"The FirstWorld War was the result of a Badly Mismanaged Balkan Crisis In The Summer of1914 rather than the product of Long-Standing

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Amrik Sekhon                                                                                  History Coursework

“The First World War was the result of a Badly Mismanaged Balkan Crisis In The Summer of 1914 rather than the product of Long-Standing

Rivalries between The Great Powers”

To be able to understand why the events of summer 1914 took place we have to look back at situation in Europe before 1914. The situation consisted of long term (long standing rivalries) and short- term (badly mismanaged crisis) factors. From the 19th century to the early 20th century Britain was the greatest power in the world, France and Russia were also strong except the once formidable power, Austria- Hungary were declining in strength. But then a new power, ‘United Germany’ was created which in the future could rival that of any other. This struck fear into Britain, as it would upset their philosophy: ‘balance of power’. I am of the opinion put forward by such historians as Geiss who believe that WW1 was the result of long standing rivalries and the Balkan crisis was just the trigger point of an inevitable war.  I feel that the war was foreseeable and even if the Balkans dispute did not take place, another dispute later on would have caused a war. Leading up to war the alliances brought about tension, causing hostility and uncertainty making war a certain possibility. Countries felt obliged to enter war, because if an ally did they would also have to, after all they did swear to protect them when alliances were signed with one another. The July crisis of 1914 was simply ‘mismanaged ‘, but not to the point where it would have been the main reason for a war to outbreak. But other historians such as Remak contradict this opinion.

To be able to distinguish how and why long-term rivalries contributed to the causes of World War 1 we have to look at each rivalry and the tensions that occurred during this time. Because of this the alliance systems were brought into effect so that the powers could see who would help them if in danger.

 The Austro- Hungary and Serbian rivalry was the main reason for the outbreak of war. The rivalry began after 1878 when Serbia was formed. At the time Austria wanted an influence in the Balkans to expand its empire. It failed many times.  This also increased its desire to unite fellow Slavs something, which Russia had also longed to do for a long time. Serbia wanted to extend its power in the Balkans and south- east Europe (to unite all slavs and for a ‘Greater Serbia’), in areas where Austria Hungary ruled. By doing so Austria felt threatened as it could affect the unity of their empire. This was because part of their government was made up of Slavs and it was possible they may leave making Slav people leave the empire and forming a breakaway Slav state. This could break up the structure of the Austrian- Hungarian empire. The desire for land in the Balkans caused rivalry and built up tensions between the two nations. In the forty years building up to World War 1 it could be seen that there was now way back for these countries in finding peace with one another and sooner or later these countries would meet again on a head on collision making war certain prospect.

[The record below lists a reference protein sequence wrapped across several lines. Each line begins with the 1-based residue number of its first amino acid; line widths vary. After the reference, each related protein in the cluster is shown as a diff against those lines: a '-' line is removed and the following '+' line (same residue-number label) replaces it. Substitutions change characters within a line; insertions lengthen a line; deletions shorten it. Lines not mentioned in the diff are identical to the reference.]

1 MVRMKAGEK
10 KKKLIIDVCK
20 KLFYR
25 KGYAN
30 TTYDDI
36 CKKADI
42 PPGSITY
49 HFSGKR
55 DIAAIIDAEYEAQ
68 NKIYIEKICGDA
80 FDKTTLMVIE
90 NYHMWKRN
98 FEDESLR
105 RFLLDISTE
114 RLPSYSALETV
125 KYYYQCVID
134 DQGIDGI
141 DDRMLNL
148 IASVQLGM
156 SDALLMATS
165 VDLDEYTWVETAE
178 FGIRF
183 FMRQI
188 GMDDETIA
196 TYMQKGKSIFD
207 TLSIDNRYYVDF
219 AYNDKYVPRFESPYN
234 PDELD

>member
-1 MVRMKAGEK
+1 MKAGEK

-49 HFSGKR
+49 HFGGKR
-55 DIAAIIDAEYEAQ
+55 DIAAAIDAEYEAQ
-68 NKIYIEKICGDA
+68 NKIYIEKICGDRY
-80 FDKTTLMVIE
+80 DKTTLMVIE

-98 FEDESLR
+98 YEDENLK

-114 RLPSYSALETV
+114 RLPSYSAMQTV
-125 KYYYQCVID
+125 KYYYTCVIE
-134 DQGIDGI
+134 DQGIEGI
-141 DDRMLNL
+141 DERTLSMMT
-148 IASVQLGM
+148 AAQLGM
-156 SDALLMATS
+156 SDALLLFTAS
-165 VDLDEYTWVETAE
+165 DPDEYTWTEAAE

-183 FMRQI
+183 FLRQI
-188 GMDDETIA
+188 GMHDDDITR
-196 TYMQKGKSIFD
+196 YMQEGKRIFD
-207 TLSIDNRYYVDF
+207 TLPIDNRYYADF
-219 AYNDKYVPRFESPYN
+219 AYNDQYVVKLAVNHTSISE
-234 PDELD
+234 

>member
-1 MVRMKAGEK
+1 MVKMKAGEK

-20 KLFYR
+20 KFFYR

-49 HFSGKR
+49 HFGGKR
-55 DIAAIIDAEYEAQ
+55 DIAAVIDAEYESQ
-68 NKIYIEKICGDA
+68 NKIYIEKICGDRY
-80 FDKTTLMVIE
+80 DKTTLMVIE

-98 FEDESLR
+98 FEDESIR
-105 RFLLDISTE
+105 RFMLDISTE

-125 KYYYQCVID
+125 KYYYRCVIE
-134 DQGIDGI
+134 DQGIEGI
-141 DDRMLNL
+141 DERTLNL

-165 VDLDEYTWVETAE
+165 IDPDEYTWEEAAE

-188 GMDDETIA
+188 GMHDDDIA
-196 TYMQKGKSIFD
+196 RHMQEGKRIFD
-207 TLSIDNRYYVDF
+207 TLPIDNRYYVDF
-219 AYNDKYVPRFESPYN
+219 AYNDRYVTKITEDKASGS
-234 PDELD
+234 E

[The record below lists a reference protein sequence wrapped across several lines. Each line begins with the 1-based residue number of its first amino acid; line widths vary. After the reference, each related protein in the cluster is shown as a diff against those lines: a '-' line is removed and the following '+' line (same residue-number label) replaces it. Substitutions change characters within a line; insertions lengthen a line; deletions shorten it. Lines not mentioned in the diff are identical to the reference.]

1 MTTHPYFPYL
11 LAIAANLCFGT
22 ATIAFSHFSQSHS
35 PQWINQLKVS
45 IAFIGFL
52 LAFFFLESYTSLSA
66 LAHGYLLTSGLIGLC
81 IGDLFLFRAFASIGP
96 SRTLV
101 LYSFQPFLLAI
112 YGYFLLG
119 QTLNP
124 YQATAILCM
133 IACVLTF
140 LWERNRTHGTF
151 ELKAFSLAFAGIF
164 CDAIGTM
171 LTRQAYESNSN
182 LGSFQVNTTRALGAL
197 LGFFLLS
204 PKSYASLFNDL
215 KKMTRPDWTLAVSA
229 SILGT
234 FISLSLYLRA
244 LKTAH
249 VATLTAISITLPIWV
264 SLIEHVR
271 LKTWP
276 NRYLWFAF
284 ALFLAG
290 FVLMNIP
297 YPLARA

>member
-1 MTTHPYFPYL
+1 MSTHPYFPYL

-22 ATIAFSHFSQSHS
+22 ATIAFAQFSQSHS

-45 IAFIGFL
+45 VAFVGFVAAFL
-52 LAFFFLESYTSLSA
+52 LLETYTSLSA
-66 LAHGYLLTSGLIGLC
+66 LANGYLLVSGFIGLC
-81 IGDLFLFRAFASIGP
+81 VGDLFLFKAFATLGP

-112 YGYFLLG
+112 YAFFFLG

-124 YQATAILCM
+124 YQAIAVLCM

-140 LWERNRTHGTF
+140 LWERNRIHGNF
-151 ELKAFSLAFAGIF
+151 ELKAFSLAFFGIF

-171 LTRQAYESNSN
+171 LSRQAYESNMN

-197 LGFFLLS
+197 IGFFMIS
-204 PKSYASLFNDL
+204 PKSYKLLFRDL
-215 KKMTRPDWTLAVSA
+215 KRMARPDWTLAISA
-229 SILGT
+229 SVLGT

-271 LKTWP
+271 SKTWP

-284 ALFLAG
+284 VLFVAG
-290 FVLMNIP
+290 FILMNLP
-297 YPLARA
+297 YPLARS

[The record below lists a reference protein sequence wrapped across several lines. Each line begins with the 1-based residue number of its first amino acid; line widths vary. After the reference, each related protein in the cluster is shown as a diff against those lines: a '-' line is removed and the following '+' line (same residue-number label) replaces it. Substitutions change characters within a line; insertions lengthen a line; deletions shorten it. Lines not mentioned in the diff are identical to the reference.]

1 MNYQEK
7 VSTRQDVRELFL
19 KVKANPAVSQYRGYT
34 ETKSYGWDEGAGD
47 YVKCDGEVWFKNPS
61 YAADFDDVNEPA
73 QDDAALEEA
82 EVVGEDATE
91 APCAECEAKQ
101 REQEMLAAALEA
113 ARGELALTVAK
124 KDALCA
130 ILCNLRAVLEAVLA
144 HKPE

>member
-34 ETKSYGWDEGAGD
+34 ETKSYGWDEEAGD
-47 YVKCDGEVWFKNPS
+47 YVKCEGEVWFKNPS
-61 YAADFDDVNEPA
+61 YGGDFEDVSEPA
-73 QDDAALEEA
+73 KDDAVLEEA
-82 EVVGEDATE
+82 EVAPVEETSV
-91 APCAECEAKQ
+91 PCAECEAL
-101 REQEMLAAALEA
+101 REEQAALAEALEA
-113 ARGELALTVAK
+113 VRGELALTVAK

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Austria, Hungary didn’t just have Serbia as a rival but also Russia. This rivalry existed on desire to unite Slavs, something the Austria- Hungary emperor did not to see. But both still had desire for influence in the Balkans. By 1900 it was hard to believe that just over 50 years ago these two had once been allies. In 1699 the Russian empire had expanded so much that that it was within touching distance with the Austrian empire. But in 1812, Russia seized the port of Odessa in the Black sea and the region surrounding it. At the time ...

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